Magic never works the same way in movies that it does in person, which is not to say that it doesn’t work in movies. It just takes a different kind of finesse, typically relying on editing and effects rather than the time-honored principles of misdirection and distraction. For those who weren’t fortunate enough to catch Derek DelGaudio’s solo show “In & of Itself” during its 20017-18 Off Broadway run — or at Los Angeles’ Geffen Playhouse, where it debuted a year before — director Frank Oz has fashioned a stand-alone film version for Hulu, and to DelGaudio’s credit, the essence of his act remains intact, sparking awe, introspection and tears of connection, even when watched alone.
Not all the tricks translate, nor do they need to, since DelGaudio has shrewdly constructed the experience around the theme of identity, revealing deeply personal elements of his own history in such a way as to prime audiences to look inward as well. The result is a kind of epiphany that leaves them with a feeling of discovery rather than deception. A magic show that can send attendees back into the world with a re-centered sense of self is no small accomplishment. Oz does his best to expand that sensation to home viewers as well, even if the entire production (which Oz also directed on stage) was never designed to be filmed. In a sense, that’s the greatest feat of all, achieving the same takeaway, even if some of the individual illusions fizzle.
As they entered the Daryl Roth Theater, audiences were confronted by a wall of cards. “Identity is an illusion,” said the board, from which each person was instructed to select a label for the duration of the performance. From the moment he appears onstage, DelGaudio is building to the grand finale, in which those labels — “I Am …” a Hipster, a Ninja, a Joker, a Midnight Toker — come back into play, in which the mirror he held up to people on their way in becomes a spotlight of sorts.
In the tradition of master raconteur Ricky Jay (whom he once had the opportunity to assist), DelGaudio is something of a meta magician, transfixing the crowd with stories as he deconstructs the craft. Card tricks are DelGaudio’s specialty, and he shuffles and pretends to show the various ways he can deal a predetermined hand — “pretends” because it’s virtually impossible to learn from this demonstration. The cards come up as called, but the technique remains a mystery, other than to say he can deal a card from anywhere in the deck quick enough that our eyes don’t detect the cheat.
Compared with Jay and other long-form illusionists, DelGaudio seems less confident onstage, which could simply be a disarming persona — part of the “wolf’s” routine, a con designed to appear innocuous — as he hesitantly opens the show with a story about “the Roulettista,” a man who gambled his life night after night with a loaded revolver. “I am the Roulettista,” DelGaudio tells the room, and in so doing, he positions the audience to watch everything that follows for clues to his meaning.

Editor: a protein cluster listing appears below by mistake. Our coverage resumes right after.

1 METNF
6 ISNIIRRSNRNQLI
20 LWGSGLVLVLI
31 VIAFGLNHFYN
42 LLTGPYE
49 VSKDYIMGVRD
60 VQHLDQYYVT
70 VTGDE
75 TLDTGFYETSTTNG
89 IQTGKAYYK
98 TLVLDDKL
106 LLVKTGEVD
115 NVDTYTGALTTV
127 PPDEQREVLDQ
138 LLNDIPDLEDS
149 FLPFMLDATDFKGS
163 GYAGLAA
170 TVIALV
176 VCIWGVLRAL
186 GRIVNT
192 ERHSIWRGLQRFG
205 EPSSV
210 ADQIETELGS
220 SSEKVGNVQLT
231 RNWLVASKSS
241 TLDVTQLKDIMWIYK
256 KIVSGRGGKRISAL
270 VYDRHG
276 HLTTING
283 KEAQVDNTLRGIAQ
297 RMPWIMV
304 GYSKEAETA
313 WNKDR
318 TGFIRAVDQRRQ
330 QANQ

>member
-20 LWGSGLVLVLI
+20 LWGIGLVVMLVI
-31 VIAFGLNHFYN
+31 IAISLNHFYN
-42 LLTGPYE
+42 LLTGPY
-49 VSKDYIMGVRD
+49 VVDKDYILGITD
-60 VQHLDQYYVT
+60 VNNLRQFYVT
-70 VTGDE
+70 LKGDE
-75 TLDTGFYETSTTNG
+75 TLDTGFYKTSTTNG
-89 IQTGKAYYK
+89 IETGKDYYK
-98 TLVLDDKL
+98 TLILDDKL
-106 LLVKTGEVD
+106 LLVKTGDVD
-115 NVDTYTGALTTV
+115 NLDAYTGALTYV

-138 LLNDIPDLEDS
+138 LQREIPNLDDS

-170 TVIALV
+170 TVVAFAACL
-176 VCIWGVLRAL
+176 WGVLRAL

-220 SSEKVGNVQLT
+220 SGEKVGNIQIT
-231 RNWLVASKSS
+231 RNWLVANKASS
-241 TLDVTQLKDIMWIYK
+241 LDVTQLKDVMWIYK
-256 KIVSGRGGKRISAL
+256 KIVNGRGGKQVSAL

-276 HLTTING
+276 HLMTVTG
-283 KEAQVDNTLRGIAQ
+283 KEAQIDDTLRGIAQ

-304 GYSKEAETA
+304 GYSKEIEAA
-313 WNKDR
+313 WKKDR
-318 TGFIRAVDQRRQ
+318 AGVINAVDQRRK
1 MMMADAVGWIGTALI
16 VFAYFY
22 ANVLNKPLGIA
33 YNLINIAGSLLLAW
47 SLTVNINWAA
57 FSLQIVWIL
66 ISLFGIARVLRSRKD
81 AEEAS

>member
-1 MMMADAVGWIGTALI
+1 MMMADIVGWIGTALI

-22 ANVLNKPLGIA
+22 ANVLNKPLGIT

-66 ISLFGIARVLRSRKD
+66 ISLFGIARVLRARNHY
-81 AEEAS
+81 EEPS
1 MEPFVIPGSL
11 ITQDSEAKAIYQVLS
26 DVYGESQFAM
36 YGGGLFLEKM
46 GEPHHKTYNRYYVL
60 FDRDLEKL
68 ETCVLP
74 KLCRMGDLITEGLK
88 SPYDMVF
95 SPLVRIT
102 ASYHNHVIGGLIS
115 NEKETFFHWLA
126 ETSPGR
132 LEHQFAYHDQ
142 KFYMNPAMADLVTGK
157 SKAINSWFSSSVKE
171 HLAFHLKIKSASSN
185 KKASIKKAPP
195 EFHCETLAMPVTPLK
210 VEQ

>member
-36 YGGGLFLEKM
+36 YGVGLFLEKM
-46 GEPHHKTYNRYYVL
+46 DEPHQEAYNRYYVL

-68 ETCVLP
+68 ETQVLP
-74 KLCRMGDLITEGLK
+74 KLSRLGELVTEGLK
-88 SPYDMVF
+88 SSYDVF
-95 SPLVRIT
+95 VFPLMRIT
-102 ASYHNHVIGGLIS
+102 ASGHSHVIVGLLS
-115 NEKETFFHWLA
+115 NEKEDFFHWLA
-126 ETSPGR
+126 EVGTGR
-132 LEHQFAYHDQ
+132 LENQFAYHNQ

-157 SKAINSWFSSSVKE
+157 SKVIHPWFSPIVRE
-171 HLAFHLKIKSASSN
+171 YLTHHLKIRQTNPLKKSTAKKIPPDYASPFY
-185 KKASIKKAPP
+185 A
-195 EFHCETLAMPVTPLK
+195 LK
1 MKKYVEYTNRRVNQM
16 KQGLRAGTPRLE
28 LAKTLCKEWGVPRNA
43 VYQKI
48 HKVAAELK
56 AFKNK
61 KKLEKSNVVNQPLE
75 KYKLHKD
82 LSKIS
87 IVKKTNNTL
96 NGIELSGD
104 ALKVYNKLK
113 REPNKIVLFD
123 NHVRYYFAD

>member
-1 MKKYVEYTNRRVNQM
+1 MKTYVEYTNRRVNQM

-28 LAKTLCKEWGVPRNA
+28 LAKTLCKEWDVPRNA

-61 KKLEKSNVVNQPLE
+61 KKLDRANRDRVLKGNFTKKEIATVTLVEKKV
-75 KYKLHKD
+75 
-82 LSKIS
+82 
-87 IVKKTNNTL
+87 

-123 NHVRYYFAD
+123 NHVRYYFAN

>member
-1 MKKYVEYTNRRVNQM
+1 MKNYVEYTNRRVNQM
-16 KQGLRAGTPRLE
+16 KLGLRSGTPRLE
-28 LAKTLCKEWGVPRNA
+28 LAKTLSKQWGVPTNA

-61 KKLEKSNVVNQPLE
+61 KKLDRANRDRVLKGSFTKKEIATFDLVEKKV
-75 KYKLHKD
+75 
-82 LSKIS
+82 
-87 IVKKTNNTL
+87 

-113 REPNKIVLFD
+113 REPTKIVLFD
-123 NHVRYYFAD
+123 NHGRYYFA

When he takes a half-empty whiskey bottle from one of half a dozen chambers in the stage set behind him and pulls off a snazzy sleight of hand, we wonder if this is what he means about being a Roulettista: Was DelGaudio an alcoholic, risking his life with booze? Does it matter? The mere suggestion opens certain doors in the minds of those who identify. Same goes for a later segment, in which a brick suspended in a shattered window is given new context as he tells of the bullying endured after his mother came out as gay. This too will resonate with many. The disappearing brick trick is almost beside the point — although it’s fun to see it pay off over the end credits. Some of the allegories don’t work as well, although there’s a vulnerability on display that excuses the show’s occasional dead ends.
DelGaudio designed “In & of Itself” as a collective live experience, and there is no direct equivalent for those watching at home. Like an acrobat or a sword swallower, a magician always flirts with the risk of getting it wrong, which lends such spectacles their tension. In film form, it practically goes without saying that any flubs won’t make the final cut. Still, Oz and editor Michael Robinson Fleming (who drew from multiple shows) have landed on an interesting solution, centering on a single performance while creating impactful montages at various crowd-participation points, including the log-reading and letter-opening segments, which change from one night to the next.
During the show’s run, The New York Times reported on a couple of rival magicians who were spotted attempting to surreptitiously record DelGaudio’s act. Prior to the release of this film, it was virtually impossible to find any video of his act online, suggesting that it must have taken some convincing for DelGaudio to document such a “you had to be there” show. What a shame it would have been to withhold the movie’s message out of concern for his trade secrets. Here, he and Oz have figured out a way to share the film’s impact with the widest possible audience, illustrating how empowering it is when others recognize in us more than we see in ourselves.